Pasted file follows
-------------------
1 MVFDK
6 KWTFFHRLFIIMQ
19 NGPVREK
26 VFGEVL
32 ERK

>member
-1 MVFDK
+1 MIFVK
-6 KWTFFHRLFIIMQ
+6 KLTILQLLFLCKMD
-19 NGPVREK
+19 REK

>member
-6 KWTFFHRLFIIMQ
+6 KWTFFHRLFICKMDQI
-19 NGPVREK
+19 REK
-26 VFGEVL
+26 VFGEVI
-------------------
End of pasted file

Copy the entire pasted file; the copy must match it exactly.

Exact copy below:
1 MVFDK
6 KWTFFHRLFIIMQ
19 NGPVREK
26 VFGEVL
32 ERK

>member
-1 MVFDK
+1 MIFVK
-6 KWTFFHRLFIIMQ
+6 KLTILQLLFLCKMD
-19 NGPVREK
+19 REK

>member
-6 KWTFFHRLFIIMQ
+6 KWTFFHRLFICKMDQI
-19 NGPVREK
+19 REK
-26 VFGEVL
+26 VFGEVI